AMS Below article leader board Dec 14

1niniOne moment that every mother will always remember is the moment she held her child for the first time. For a woman named Nini, that moment was going to be a bit more difficult. The Indonesian woman had lost all of the fingers on her right hand in an accident at the plastics factory where she worked, and she was expecting a child in December 2015. While she would be able to hold her baby, she would struggle with basic tasks such as feeding her, changing her and tending to the many other needs that babies have.

Ali Sage, a man in Nini’s community, had once been afflicted with leprosy, a disease that, while famously rampant in Biblical times, still affects millions around the world. He had been helped by Christian Schild, a member of Rotary Club Jakarta, which had facilitated several projects aimed at aiding leprosy patients. After Sage recovered from his disease, he started a prosthesis workshop in his village of Sitanaia, where he has helped to provide prosthetics for numerous people with missing limbs. He had never heard of e-NABLE, but that was about to change thanks to his connection with Schild.

2niniIn July of 2015, Schild’s son saw a video of a child with a 3D printed hand, which led him to e-NABLE’s website. Schild, who knew of Nini’s injury, realized that he had found the perfect way to help her.

“Through my research, I found out that at the beginning of August, an Office Machine Exhibition was held here in Jakarta, including information about 3D printers. There were 5 companies promoting 3D printers and materials, so I spoke with some of them about this project,” said Schild. “It started with Heri Kristanto of PT Indoprint in Surabaya, who offered to make one hand. Shortly after this, I was called by Wadi Chan of 3D Solution here in Jakarta. Wadi has a 3D printing business and is very familiar with the technology and suggested we make a Raptor/Osprey hand.”

Schild and his wife, Trisweni Astuti, traveled to Nini’s village to speak with her and take measurements, at which point they began printing a hand for her. The process took about two months – although a 3D printer was available, they had some difficulty finding the hardware and materials necessary to assemble the device. The prosthetic was completed before Nini’s daughter was born, however, so she had time to practice and become adept after Schild and Sage fitted her with her new hand. When her baby arrived, Nini was ready to hold, feed, and care for her.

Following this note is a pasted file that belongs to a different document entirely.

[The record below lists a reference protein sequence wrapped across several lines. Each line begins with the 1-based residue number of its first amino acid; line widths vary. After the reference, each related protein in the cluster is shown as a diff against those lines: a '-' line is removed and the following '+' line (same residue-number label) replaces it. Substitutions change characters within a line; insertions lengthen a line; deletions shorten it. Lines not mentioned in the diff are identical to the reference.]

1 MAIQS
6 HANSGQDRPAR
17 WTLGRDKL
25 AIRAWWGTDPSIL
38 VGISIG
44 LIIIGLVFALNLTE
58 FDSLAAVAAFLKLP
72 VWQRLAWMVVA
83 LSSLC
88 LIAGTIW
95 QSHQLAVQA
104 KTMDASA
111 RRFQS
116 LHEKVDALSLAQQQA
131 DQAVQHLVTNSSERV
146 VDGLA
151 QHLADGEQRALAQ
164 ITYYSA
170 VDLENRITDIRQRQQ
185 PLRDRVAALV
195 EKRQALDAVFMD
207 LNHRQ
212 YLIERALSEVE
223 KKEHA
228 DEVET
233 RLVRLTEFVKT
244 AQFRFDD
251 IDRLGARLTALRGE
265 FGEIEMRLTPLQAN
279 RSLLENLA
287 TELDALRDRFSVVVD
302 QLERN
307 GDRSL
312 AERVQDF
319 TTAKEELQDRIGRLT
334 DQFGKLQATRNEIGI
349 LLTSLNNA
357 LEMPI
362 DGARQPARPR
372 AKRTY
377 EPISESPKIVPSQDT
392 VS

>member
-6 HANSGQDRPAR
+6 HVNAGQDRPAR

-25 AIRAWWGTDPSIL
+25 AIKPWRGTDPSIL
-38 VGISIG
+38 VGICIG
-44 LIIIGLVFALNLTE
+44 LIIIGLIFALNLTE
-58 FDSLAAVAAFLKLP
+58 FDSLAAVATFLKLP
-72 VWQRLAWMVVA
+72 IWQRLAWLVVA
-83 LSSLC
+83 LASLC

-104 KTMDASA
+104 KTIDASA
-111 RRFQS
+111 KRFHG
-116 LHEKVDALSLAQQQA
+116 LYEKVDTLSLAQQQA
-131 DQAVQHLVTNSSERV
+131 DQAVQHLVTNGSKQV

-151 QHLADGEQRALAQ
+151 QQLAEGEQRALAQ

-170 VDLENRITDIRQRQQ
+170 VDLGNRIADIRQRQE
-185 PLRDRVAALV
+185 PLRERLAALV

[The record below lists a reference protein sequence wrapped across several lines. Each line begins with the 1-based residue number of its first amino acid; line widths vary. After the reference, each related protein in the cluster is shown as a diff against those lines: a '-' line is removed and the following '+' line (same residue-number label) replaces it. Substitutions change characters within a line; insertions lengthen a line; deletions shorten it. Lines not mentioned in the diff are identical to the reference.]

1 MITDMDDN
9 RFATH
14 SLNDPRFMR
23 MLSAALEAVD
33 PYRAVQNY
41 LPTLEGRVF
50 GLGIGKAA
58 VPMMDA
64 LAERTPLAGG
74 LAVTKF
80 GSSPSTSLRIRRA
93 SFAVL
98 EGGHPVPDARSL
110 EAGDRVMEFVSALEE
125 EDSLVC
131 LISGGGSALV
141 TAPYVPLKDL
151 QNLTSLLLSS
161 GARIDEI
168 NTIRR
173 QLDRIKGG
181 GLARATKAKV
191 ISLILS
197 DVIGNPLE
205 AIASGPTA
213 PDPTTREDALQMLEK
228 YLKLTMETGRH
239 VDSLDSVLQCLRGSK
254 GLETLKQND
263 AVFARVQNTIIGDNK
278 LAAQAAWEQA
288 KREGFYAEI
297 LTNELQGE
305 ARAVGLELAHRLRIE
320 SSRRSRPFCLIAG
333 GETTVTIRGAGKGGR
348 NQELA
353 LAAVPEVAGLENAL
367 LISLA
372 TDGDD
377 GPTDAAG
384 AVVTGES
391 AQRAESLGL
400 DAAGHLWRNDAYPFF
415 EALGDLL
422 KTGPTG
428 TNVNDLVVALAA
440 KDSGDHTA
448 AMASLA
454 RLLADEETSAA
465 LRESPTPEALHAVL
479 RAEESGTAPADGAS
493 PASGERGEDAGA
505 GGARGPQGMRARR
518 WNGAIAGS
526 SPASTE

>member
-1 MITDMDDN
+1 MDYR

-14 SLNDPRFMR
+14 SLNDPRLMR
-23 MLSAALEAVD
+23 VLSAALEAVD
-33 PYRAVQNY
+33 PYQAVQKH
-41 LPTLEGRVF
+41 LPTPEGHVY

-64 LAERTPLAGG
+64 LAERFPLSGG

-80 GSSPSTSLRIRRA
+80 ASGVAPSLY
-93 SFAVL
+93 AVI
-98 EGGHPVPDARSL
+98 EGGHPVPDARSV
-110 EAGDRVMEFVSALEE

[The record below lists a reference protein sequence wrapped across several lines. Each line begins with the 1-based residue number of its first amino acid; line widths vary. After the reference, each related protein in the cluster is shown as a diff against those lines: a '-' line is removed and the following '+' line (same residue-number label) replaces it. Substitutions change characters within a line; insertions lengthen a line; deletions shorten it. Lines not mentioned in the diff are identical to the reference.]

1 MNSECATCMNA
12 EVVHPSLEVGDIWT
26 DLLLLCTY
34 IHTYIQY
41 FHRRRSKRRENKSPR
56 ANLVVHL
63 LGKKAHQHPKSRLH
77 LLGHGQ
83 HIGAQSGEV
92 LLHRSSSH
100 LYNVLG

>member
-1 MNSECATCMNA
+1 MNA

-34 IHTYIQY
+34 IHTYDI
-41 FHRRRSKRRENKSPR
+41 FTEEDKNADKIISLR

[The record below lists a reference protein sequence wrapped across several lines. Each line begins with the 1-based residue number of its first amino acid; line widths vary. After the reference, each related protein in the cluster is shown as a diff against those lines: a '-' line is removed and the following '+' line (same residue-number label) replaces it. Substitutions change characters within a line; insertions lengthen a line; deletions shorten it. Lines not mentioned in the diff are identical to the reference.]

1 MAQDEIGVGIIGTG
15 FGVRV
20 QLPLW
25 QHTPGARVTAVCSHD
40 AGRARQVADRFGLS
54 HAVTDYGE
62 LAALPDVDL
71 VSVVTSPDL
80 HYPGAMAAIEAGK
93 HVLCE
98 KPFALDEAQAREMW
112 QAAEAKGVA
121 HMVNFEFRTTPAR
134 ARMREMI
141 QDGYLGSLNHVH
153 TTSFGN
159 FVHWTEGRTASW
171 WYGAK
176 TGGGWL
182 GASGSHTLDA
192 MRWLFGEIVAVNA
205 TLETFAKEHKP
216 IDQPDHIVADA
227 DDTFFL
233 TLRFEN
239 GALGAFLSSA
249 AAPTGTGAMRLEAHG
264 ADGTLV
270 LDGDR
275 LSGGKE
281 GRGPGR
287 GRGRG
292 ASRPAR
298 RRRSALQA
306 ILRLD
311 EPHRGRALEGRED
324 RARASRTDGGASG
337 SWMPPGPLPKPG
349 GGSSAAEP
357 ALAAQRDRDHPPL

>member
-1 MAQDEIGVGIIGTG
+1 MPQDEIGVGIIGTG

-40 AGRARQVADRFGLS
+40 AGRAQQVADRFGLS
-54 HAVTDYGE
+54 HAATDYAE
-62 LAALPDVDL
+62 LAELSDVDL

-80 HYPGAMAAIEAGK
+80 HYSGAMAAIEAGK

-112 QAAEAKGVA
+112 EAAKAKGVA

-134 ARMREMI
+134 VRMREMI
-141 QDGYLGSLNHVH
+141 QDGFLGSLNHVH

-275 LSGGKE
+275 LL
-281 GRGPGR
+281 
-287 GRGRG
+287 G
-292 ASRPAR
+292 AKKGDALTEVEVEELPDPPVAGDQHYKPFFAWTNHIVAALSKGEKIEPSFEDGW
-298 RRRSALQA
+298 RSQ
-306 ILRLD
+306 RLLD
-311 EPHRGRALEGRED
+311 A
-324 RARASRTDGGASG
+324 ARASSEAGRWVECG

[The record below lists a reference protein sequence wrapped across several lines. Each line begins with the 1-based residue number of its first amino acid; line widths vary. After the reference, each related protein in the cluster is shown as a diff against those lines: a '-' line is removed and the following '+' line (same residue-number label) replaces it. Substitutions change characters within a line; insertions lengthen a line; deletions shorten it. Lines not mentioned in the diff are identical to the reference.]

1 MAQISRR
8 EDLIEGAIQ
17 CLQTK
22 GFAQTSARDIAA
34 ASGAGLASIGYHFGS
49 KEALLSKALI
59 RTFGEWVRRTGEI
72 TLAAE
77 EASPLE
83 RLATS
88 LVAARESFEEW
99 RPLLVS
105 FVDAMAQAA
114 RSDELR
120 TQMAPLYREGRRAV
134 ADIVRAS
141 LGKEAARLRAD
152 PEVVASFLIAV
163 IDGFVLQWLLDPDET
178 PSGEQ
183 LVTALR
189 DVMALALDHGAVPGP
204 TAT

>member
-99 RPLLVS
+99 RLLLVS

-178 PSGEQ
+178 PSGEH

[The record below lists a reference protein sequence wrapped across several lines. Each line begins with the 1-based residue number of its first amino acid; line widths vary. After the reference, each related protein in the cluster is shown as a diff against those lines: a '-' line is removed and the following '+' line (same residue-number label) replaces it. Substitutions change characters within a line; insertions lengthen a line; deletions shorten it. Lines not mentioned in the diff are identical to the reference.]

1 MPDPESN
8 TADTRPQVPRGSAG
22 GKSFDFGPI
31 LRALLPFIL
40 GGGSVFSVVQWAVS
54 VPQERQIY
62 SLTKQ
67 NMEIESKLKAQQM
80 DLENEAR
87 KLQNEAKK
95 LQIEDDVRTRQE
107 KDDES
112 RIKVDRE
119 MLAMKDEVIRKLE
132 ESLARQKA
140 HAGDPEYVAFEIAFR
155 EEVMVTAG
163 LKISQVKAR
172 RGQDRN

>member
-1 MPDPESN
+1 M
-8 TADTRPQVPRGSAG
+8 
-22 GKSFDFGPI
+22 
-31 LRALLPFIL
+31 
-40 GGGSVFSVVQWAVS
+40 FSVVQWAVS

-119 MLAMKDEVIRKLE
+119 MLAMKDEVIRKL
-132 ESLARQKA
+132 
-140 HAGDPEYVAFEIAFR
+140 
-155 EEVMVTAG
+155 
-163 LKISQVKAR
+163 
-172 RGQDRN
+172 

The region of Indonesia where Nini lives is an underserved one, with a large number of people in need of, and unable to access, assistive devices. Sage, Schild and their team have taken an important step, however, towards making such devices available for everyone who needs them.

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“This will be a great help for many people who have lost their hands,” said Schild. “3D printing is still new here in Indonesia and not many companies are doing this kind of work. Together with Heri, Wadi, Ali and Trisweni, we hope to be able to extend the production of the hands into more regions in Indonesia in the future. Our aim is to promote and arrange seminars and training programs for more people to be able to make these 3D printed hands.”

Below, you can see the dexterity that Nini has developed with her new hand as she cares for her baby. Tell us what you think of this inspirational story in the 3D Printed Prosthetic Hand for Nini forum over at 3DPB.com.

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